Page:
Women's and gender studies instruction : teaching to replace the Renaissance man in the face of conservatism

Thumbnail Image
Bingham, Ashleigh Nicole
Mulvihill, Thalia M., 1963-
Issue Date
Thesis (D. Ed.)
Department of Educational Leadership
Other Identifiers
CardCat URL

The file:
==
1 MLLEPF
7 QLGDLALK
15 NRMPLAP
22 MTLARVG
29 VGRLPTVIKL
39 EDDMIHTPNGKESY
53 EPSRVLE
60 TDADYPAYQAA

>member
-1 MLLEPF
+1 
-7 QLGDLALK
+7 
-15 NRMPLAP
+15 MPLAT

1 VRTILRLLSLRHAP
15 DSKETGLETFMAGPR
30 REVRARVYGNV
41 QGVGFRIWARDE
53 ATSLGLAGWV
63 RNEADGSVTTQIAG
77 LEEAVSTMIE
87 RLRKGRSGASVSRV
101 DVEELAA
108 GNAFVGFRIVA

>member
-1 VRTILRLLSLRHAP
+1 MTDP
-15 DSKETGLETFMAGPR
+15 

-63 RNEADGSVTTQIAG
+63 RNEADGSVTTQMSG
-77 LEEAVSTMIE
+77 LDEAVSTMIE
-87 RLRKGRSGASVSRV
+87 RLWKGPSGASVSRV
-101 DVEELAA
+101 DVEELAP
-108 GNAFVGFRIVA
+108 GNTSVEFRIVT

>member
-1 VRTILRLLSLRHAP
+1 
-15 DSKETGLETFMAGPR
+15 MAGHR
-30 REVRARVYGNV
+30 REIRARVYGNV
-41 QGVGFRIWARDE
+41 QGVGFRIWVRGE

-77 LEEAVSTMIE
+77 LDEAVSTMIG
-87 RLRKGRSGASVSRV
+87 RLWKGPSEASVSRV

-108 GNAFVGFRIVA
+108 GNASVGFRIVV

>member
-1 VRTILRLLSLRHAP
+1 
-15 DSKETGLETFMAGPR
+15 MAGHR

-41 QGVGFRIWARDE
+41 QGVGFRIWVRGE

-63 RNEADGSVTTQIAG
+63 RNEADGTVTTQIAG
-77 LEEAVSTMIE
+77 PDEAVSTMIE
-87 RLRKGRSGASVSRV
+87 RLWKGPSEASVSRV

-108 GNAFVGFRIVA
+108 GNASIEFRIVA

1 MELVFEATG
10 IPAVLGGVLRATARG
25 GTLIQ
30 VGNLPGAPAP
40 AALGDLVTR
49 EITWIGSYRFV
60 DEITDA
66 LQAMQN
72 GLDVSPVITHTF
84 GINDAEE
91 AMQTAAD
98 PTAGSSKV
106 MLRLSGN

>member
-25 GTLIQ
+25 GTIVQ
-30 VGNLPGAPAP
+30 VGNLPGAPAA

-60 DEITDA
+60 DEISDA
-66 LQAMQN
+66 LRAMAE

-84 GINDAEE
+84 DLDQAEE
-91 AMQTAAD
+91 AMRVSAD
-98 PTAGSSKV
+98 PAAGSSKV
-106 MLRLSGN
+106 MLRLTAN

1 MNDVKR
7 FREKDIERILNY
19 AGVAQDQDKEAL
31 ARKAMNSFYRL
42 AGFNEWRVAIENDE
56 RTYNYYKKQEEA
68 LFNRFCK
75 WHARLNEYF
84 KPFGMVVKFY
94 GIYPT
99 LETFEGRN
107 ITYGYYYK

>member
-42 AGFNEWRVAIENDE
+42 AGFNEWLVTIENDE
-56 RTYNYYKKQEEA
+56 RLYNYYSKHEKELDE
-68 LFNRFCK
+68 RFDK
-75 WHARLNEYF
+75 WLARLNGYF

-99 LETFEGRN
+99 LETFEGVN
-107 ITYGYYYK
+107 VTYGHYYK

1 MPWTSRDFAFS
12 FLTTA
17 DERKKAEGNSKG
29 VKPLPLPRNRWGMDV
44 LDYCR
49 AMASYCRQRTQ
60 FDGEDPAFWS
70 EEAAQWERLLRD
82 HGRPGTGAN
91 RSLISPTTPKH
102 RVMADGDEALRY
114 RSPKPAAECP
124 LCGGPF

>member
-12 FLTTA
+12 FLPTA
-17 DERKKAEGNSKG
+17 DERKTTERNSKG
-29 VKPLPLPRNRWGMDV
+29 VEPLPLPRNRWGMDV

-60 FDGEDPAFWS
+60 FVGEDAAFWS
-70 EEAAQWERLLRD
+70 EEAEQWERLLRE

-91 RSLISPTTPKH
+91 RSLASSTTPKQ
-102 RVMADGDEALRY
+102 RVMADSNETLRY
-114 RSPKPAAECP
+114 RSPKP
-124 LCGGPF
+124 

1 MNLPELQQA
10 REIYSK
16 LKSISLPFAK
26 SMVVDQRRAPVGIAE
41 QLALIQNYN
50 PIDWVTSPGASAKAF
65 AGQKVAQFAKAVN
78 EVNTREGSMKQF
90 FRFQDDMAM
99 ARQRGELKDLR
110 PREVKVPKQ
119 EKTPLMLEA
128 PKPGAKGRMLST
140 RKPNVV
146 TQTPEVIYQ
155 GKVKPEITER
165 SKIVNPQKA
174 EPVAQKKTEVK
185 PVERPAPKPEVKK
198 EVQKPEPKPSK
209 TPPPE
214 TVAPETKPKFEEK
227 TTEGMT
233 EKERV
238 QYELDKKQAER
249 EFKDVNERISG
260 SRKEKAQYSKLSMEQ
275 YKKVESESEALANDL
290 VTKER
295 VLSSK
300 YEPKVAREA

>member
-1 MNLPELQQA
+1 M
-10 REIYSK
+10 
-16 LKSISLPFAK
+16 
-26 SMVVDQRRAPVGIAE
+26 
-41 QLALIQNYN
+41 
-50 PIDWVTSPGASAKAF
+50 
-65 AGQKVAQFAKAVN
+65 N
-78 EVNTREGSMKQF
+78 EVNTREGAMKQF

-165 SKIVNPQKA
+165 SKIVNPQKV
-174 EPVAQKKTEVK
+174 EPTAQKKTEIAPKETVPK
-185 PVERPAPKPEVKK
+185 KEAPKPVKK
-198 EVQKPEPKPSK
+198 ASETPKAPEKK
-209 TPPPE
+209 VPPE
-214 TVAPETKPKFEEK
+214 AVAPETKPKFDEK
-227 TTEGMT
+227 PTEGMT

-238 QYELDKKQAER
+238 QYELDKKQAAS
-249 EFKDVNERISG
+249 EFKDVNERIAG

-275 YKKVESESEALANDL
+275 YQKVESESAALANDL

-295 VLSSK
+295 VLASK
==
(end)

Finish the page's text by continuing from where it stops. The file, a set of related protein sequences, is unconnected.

Regardless of growing global enrollment rates, critics have long interrogated the merit of Women’s and Gender Studies referring to it as a frivolous investment. At the same time, many students fail to understand the purpose or benefit of a WGS education while instructors struggle to find pedagogical works to utilize in their teaching. Although studies have offered insight into student experiences and learning outcomes in WGS classrooms, they offer little in terms of the instructors’ efforts throughout the teaching and learning process (Berger & Radeloff, 2014; Kelly & Breinlinger, 1995; Sevelius & Stake, 2003; Spoor & LehMiller, 2014; Stake, 2006; 2007; Stake & Gerner, 1987; Stake & Hoffman, 2001; Stake & Rose, 1994; Zucker, 2004). To address this gap in the literature, I explored the experiences and efforts of instructors while teaching for a WGS program or department in a conservative state where the culture challenges the core of the academic discipline. I employed an interpretive phenomenological analysis (Smith, Flowers, & Larkin, 2009). The study was guided by the research questions (a) how do instructors in fouryear institutions of higher education in Indiana experience teaching WGS courses, (b) how do WGS instructors prepare their syllabi, lesson plans, and course materials prior to the start of the course, (c) how do WGS instructors prioritize which lessons and topics are addressed throughout the semester, and (d) how do WGS instructors facilitate learning in and outside of their classrooms? Eleven instructors from four of the largest public, four-year universities in Indiana participated in semi-structured interviews. The resulting themes of themes (a) guiding students to personal and academic growth, (b) teaching as a form of care,(c) encouraging engagement, and (d) courses as living entities portray the experiences and efforts of the instructors to be intentional, methodical, and care-driven.